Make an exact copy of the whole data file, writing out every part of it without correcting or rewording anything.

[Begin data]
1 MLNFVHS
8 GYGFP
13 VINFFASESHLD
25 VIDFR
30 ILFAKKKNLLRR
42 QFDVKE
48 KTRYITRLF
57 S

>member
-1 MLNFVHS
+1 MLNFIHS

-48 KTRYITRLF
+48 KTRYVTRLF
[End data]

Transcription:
1 MLNFVHS
8 GYGFP
13 VINFFASESHLD
25 VIDFR
30 ILFAKKKNLLRR
42 QFDVKE
48 KTRYITRLF
57 S

>member
-1 MLNFVHS
+1 MLNFIHS

-48 KTRYITRLF
+48 KTRYVTRLF